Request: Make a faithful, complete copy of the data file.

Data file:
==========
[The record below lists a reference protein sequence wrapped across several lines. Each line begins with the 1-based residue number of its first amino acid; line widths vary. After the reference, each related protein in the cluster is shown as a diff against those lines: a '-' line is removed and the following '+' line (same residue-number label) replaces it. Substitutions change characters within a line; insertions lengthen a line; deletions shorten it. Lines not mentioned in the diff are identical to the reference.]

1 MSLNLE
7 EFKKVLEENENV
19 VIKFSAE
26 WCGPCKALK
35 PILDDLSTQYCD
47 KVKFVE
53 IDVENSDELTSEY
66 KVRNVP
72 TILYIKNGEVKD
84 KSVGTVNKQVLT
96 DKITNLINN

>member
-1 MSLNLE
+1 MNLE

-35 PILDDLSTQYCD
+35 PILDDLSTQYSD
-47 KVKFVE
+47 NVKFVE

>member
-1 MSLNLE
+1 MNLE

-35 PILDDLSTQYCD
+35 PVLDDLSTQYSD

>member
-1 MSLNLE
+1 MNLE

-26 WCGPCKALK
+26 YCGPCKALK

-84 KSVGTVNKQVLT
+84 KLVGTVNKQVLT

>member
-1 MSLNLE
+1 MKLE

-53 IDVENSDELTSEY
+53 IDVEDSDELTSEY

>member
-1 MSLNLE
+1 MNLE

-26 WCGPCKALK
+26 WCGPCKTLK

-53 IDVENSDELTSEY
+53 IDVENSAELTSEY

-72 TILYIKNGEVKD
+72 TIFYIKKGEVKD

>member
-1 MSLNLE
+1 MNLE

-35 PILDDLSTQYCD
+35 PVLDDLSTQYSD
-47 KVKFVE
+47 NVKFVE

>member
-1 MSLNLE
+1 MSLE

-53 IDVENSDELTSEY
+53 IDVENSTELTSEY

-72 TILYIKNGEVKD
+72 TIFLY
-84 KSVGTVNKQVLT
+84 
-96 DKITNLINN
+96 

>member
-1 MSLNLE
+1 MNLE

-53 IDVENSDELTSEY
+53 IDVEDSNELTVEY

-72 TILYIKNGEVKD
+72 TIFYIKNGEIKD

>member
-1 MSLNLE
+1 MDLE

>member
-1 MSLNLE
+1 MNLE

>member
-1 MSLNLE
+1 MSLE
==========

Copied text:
[The record below lists a reference protein sequence wrapped across several lines. Each line begins with the 1-based residue number of its first amino acid; line widths vary. After the reference, each related protein in the cluster is shown as a diff against those lines: a '-' line is removed and the following '+' line (same residue-number label) replaces it. Substitutions change characters within a line; insertions lengthen a line; deletions shorten it. Lines not mentioned in the diff are identical to the reference.]

1 MSLNLE
7 EFKKVLEENENV
19 VIKFSAE
26 WCGPCKALK
35 PILDDLSTQYCD
47 KVKFVE
53 IDVENSDELTSEY
66 KVRNVP
72 TILYIKNGEVKD
84 KSVGTVNKQVLT
96 DKITNLINN

>member
-1 MSLNLE
+1 MNLE

-35 PILDDLSTQYCD
+35 PILDDLSTQYSD
-47 KVKFVE
+47 NVKFVE

>member
-1 MSLNLE
+1 MNLE

-35 PILDDLSTQYCD
+35 PVLDDLSTQYSD

>member
-1 MSLNLE
+1 MNLE

-26 WCGPCKALK
+26 YCGPCKALK

-84 KSVGTVNKQVLT
+84 KLVGTVNKQVLT

>member
-1 MSLNLE
+1 MKLE

-53 IDVENSDELTSEY
+53 IDVEDSDELTSEY

>member
-1 MSLNLE
+1 MNLE

-26 WCGPCKALK
+26 WCGPCKTLK

-53 IDVENSDELTSEY
+53 IDVENSAELTSEY

-72 TILYIKNGEVKD
+72 TIFYIKKGEVKD

>member
-1 MSLNLE
+1 MNLE

-35 PILDDLSTQYCD
+35 PVLDDLSTQYSD
-47 KVKFVE
+47 NVKFVE

>member
-1 MSLNLE
+1 MSLE

-53 IDVENSDELTSEY
+53 IDVENSTELTSEY

-72 TILYIKNGEVKD
+72 TIFLY
-84 KSVGTVNKQVLT
+84 
-96 DKITNLINN
+96 

>member
-1 MSLNLE
+1 MNLE

-53 IDVENSDELTSEY
+53 IDVEDSNELTVEY

-72 TILYIKNGEVKD
+72 TIFYIKNGEIKD

>member
-1 MSLNLE
+1 MDLE

>member
-1 MSLNLE
+1 MNLE

>member
-1 MSLNLE
+1 MSLE